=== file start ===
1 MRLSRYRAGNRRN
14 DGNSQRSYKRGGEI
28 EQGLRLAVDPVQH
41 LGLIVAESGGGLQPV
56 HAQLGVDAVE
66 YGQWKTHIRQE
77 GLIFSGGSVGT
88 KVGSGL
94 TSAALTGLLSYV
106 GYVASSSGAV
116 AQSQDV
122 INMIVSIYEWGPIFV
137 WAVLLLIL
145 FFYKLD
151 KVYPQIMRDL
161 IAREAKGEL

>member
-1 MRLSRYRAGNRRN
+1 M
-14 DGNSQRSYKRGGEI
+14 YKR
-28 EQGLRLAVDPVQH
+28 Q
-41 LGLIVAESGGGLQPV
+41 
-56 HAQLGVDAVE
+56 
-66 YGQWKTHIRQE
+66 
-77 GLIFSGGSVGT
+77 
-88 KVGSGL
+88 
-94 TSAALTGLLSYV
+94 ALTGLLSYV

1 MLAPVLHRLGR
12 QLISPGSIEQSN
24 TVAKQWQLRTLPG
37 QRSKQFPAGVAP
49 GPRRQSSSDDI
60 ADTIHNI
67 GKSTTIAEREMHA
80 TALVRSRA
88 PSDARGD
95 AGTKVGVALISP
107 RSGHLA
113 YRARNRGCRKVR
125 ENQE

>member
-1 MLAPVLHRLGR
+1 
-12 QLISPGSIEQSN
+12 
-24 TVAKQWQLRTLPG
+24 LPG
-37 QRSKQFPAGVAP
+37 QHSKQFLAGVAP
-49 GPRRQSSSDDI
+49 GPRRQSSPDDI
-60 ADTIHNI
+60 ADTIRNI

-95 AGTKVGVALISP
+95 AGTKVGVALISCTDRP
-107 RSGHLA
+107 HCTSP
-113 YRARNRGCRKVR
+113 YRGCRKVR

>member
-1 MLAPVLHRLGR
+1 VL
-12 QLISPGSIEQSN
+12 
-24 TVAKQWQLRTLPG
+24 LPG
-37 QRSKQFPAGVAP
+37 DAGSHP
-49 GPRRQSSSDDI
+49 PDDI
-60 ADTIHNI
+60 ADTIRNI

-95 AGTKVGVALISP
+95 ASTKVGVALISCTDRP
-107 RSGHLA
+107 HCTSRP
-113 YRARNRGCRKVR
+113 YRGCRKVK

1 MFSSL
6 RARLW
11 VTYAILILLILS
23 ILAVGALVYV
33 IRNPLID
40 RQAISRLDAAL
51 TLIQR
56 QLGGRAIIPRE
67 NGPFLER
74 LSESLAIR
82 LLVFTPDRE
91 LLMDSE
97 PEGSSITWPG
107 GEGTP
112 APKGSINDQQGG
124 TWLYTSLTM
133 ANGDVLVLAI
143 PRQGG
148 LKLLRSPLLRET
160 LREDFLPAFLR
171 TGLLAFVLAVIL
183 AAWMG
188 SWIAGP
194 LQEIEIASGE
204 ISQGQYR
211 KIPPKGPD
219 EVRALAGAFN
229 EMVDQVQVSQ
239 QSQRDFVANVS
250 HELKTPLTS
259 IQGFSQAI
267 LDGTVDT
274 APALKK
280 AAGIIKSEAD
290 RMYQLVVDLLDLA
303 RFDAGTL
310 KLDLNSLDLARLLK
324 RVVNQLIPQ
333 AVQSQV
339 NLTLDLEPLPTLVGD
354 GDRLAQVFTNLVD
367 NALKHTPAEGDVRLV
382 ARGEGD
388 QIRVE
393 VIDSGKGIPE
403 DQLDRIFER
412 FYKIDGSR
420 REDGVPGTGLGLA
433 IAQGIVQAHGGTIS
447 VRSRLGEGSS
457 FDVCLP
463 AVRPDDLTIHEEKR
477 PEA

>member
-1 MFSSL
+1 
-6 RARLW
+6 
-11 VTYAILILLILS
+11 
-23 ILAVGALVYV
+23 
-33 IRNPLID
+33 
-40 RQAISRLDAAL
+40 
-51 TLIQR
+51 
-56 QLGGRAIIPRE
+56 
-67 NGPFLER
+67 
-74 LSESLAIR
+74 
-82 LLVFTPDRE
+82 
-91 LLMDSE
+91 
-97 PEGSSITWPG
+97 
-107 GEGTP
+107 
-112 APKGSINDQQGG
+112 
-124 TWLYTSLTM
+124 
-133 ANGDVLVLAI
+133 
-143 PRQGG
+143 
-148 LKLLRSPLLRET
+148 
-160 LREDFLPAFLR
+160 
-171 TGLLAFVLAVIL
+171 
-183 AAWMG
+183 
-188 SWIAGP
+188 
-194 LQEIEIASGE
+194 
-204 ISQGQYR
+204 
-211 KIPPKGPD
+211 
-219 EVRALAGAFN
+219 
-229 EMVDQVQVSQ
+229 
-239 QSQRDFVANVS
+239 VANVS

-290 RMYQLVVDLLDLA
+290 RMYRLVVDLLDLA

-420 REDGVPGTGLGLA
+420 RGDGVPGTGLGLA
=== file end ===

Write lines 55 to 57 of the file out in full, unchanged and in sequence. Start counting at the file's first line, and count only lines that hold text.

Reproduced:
+24 LPG
-37 QRSKQFPAGVAP
+37 QHSKQFLAGVAP